Desktop security eases into place

Common questions about FDCC policy

The National Institute of Standards and Technology created a frequently asked questions Web page and set up an e-mail address to help agency officials understand the Federal Desktop Core Configuration (FDCC) policy for Microsoft Windows XP and Vista.

Matt Barrett, a NIST senior computer scientist, identified two questions that agencies ask most frequently. They are:

Q: Does the secure configuration policy apply to special-purpose computers, such as those for scientific, medical, process control or experimental uses?

A: The primary targets of FDCC are general-purpose systems, such as desktop and laptop PCs. Embedded computers, process control systems, specialized scientific or experimental systems, and similar systems using Windows XP or Vista are not included under the policy. However, agencies should still weigh using the FDCC security configuration wherever it is feasible and appropriate.

Q: How do I report compliance and deviations? To whom do I report that information? Is there a specific reporting format?

A: The Office of Management and Budget policy recognizes that agencies may determine that settings in the FDCC are impractical. In a March 20 memo to federal chief information officers, OMB instructed agencies to provide NIST with documentation of any deviations from the FDCC and the rationale for them. Agencies can report compliance in terms of numbers of compliant and noncompliant computers. OMB plans to issue additional reporting guidelines.

With a Feb. 1 deadline approaching, some federal agencies are finding it easier than they anticipated to implement a new governmentwide software security policy. According to the policy, they must configure the majority of their desktop computers using standard software security settings, commonly referred to as the Federal Desktop Core Configuration (FDCC).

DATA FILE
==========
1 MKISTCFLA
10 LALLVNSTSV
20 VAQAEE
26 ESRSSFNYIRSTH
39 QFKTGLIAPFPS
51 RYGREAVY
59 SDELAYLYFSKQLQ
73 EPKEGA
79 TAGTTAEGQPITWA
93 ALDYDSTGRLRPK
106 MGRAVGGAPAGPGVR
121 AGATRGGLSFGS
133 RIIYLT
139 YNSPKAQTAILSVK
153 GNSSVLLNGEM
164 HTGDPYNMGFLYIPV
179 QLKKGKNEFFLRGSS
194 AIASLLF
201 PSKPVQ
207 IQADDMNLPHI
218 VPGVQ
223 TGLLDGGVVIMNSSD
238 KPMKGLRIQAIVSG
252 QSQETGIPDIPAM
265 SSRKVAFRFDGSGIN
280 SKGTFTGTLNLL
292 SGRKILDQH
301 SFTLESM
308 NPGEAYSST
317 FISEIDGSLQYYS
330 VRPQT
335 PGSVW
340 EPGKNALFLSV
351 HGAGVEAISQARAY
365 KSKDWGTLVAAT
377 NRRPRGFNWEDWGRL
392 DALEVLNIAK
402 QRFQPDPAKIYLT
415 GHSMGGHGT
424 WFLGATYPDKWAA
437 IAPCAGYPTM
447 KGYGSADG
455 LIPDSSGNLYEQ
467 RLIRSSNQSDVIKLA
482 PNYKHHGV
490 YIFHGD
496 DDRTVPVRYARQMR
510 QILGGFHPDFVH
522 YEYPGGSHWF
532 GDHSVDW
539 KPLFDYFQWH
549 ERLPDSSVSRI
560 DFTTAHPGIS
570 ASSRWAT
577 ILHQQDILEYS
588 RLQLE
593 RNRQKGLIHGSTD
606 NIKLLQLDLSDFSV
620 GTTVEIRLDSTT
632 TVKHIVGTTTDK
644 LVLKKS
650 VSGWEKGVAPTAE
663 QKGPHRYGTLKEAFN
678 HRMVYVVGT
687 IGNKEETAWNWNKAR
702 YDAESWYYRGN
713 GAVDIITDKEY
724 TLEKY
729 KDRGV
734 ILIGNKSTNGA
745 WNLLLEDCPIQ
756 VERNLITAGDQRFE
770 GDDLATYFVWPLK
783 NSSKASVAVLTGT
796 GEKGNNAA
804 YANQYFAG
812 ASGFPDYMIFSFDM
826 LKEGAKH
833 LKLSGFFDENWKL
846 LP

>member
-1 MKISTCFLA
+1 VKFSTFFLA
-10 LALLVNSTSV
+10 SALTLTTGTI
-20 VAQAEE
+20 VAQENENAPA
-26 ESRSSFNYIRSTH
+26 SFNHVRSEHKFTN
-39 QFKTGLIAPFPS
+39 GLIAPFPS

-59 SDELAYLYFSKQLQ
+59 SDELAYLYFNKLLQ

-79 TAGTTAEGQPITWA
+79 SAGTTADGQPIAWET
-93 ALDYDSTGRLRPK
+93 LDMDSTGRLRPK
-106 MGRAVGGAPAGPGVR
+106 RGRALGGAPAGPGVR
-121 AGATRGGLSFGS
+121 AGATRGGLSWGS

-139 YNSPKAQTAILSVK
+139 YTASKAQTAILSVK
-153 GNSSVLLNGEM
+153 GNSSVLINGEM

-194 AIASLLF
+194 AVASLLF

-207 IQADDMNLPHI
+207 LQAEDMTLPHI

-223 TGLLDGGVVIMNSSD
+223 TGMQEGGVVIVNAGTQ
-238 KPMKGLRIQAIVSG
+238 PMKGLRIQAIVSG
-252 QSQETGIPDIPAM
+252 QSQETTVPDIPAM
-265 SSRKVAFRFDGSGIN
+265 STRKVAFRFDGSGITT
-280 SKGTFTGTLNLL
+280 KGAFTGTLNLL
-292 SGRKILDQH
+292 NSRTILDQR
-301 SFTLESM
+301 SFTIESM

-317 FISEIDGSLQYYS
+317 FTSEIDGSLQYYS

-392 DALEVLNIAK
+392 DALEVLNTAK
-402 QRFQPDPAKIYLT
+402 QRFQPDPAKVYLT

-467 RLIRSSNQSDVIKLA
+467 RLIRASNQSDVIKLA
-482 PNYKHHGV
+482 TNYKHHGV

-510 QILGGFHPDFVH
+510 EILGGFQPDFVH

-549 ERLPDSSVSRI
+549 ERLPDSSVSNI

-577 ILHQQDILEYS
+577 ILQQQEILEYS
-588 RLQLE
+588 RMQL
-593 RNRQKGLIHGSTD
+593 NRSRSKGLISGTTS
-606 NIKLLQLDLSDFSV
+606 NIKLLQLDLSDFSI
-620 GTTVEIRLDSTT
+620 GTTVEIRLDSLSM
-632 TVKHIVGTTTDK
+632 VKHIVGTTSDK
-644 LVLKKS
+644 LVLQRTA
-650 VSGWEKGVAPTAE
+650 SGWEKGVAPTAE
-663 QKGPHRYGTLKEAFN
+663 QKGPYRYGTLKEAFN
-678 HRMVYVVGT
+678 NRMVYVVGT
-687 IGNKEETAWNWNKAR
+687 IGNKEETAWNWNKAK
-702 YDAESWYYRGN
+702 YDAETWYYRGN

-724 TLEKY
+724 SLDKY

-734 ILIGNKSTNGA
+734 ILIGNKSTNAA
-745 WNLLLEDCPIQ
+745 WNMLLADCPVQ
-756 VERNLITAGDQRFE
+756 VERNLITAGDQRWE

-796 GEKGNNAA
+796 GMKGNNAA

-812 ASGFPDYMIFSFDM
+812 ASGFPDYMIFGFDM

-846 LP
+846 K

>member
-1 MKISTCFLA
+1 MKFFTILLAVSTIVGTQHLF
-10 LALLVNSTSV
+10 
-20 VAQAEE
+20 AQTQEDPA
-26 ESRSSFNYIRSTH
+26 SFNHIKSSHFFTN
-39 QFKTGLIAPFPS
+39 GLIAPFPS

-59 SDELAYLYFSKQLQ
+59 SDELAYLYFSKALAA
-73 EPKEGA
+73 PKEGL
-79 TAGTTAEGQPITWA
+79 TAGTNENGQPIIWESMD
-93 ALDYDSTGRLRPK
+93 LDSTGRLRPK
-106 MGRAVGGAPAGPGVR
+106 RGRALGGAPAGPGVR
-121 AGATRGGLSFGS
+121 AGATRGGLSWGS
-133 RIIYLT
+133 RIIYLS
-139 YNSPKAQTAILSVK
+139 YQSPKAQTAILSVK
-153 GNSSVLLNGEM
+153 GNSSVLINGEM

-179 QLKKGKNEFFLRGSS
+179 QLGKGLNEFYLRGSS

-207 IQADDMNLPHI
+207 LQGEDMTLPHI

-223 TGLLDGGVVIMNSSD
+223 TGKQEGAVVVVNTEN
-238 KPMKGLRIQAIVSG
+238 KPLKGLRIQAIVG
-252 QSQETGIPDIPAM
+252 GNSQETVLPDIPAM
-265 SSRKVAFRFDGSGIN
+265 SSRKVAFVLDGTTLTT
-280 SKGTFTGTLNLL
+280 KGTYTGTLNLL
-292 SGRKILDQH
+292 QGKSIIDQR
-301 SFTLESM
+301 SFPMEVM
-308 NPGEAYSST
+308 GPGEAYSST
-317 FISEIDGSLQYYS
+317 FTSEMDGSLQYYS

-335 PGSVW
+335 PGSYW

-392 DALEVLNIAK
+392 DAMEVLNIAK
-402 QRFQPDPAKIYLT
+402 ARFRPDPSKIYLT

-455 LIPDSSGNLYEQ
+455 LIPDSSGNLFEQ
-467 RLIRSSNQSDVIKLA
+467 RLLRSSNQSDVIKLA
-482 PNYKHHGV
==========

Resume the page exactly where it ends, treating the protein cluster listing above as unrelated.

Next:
Ken Page, Microsoft’s FDCC program manager, said the company is working with 25 agencies to install the core configuration on desktop computers running Microsoft Windows XP and Vista. Most agencies aren’t having any major problems, he said.

In addition to the Feb. 1 deadline, the Office of Management and Budget and the National Institute of Standards and Technology extended a deadline to March 31 for agencies to produce detailed technical reports on their FDCC work. OMB said the Feb. 1 deadline is still in effect. Agencies must complete their configuration work or show progress by that date.

OMB has been tracking agencies’ progress toward compliance with the secure configuration standard using the agency’s quarterly management score card process, said Karen Evans, OMB’s administrator for information technology and e-government. Evans could not provide a detailed status report.

The March 31 deadline will give agencies additional time to procure Secure Content Automation Protocol (SCAP) tools as they become available from NIST, said Matt Barrett, senior computer scientist and information security researcher at NIST, who works on the FDCC program.

Such technical tools provide proof that computers have the proper security settings.

Agencies need time to become familiar with SCAP-based configuration scanners “and to scan, aggregate, analyze and submit SCAP results files,” Barrett said.

NIST expects to have SCAP validation tools ready for agencies to use by Feb. 1, said Peter Mell, who leads NIST’s SCAP project.

“There is a risk for agencies that use nonvalidated tools,” Mell said. “They can either accept the risk or manually check the configurations.” Knowledgeable staff members can perform the configuration checks manually — without the tools, he said. Complying with FDCC policy should pose few technical problems, industry and government officials said.

“There are no real challenges to building [operating system software] images and rolling them out,” Page said. “Most agencies removed the [system] administrative privileges, and that eliminated 90 percent of all application-compatibility issues.”

Page said the FDCC policy’s mandatory security settings don’t prevent applications from running. In some cases, agencies want to use a higher level of encryption that the FDCC requires, he added.


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